See also: Native Plants, Herbaceous Perennials
Golden columbine gets bigger and bushier than the more graceful and delicate American columbine (Aquilegia canadensis). Like American columbine, Aquilegia chrysantha is an herbaceous perennial native to the United States. Golden columbine's flowers are also larger than American columbine's, reaching 2-3 inches long.
Golden columbine (Aquilegia chrysantha) is native to the southwestern United States. It has pale lemon yellow flowers that border on ethereal. Leaves are three-lobed. Golden columbine is a clumpy grower, reaching up to three feet tall and wide.
Golden columbine can handle full sun to part shade. I recommend you plant it in a place that is in the shade at the times you are most likely to be in the garden.
Water and soil quality requirements are average or medium...and by this I mean you don't need to prepare the soil to the Nth degree (although your columbine will appreciate some compost mixed in), but hard scrabble soil conditions will not do.
Golden columbine may be cut back in summer when the leaves get tatty...let the flowers go to seed however.
Golden columbine, unlike many of the European columbine hybrids, will come true to seed. It is not an aggressive spreader in the landscape. One of my greatest gardening pleasures is finding columbine popping up in unexpected places in the garden. Many gardeners weed fanatically. Live a little and allow golden columbine to reseed around the garden.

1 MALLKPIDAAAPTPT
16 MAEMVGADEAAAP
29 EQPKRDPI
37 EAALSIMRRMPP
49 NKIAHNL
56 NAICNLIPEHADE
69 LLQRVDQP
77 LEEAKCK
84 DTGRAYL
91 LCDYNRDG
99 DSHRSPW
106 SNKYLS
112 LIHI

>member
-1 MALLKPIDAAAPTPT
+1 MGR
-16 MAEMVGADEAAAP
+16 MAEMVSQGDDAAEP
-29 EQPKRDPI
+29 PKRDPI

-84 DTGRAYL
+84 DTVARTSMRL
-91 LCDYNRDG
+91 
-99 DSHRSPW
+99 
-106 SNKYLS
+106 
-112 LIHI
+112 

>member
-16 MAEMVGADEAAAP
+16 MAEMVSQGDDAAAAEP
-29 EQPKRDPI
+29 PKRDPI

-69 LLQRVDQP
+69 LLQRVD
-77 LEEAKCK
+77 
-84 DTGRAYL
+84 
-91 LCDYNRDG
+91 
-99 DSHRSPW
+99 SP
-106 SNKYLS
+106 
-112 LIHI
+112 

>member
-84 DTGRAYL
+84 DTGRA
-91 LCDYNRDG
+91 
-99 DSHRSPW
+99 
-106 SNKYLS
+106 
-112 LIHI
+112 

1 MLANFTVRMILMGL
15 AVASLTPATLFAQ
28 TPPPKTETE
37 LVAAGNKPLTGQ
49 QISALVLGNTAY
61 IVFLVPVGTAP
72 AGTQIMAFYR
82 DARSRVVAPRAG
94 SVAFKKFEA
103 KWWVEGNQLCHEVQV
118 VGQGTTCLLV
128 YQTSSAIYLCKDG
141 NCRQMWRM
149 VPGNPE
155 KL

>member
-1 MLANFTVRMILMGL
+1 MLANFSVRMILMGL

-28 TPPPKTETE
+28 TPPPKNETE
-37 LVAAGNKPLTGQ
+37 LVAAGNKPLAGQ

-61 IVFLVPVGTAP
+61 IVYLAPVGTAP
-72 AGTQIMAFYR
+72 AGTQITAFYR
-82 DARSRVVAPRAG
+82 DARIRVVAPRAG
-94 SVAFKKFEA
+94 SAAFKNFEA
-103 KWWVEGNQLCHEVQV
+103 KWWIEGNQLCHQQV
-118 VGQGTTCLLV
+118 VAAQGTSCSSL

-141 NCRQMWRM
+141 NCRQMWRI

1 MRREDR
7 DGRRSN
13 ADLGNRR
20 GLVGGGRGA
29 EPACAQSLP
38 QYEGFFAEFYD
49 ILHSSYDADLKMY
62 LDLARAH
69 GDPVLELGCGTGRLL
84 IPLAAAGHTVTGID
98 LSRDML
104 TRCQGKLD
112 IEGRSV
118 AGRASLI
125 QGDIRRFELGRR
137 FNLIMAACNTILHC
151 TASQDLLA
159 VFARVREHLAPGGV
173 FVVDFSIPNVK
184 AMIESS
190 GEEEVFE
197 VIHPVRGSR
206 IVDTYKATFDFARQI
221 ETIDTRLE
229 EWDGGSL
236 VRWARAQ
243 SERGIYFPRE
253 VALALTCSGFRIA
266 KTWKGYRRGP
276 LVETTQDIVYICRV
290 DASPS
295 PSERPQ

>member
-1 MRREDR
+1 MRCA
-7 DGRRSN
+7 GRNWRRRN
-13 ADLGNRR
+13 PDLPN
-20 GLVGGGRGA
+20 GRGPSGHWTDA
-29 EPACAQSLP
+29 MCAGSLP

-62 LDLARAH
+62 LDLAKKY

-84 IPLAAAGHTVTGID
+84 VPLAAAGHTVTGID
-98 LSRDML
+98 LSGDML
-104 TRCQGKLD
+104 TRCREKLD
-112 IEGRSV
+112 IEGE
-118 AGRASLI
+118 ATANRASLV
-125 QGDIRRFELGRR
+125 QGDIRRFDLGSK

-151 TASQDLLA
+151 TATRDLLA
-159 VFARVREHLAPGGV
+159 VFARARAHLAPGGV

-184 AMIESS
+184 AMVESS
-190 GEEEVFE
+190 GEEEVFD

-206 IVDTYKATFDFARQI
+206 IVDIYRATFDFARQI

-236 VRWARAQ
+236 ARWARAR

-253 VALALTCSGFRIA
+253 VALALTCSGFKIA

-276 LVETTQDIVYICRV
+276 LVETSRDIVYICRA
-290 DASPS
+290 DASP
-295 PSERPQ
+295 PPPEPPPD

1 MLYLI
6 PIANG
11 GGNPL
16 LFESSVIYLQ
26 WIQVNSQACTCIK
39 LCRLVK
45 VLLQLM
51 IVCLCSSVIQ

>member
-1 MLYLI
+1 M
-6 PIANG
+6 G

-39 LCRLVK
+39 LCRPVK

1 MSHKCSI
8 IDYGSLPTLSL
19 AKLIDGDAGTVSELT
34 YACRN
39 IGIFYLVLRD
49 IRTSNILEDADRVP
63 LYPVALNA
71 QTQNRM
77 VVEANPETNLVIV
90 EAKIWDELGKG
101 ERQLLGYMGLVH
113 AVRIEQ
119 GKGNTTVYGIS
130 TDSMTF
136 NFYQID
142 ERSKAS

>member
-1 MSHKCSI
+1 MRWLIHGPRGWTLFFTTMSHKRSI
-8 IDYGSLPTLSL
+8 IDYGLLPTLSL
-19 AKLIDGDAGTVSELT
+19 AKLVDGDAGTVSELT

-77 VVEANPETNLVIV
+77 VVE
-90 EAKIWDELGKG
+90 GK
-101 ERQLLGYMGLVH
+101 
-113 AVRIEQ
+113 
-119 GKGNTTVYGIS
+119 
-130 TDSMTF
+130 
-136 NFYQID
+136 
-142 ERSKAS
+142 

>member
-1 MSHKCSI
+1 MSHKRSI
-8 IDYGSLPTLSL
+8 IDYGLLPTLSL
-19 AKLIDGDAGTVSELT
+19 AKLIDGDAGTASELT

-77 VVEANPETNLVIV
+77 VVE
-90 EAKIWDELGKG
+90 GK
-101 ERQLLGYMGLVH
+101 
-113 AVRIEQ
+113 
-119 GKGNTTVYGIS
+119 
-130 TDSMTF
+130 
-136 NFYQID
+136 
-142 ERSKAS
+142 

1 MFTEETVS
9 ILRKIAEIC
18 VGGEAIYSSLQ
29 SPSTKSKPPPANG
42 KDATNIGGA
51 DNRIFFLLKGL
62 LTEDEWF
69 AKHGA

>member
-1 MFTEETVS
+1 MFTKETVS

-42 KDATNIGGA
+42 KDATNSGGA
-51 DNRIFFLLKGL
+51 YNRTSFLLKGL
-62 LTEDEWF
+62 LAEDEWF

Evenly moist soil is best. You need to watch the soil drainage. Many herbaceous perennials will tolerate just about anything but wet feet in winter, and golden columbine is no different. Golden columbine is hardy zones 3-9, so northern gardeners are in good shape.
Deer and rabbits do not like golden columbine. Those flowers and the foliage surely look tasty. The sap can irritate the skin, so maybe it has a defense systems in place to ward off hungry visitors.
Golden columbine is also known as golden-spur columbine. Finally, consider reading a nice write-up on golden columbine from the U.S. Forest Service.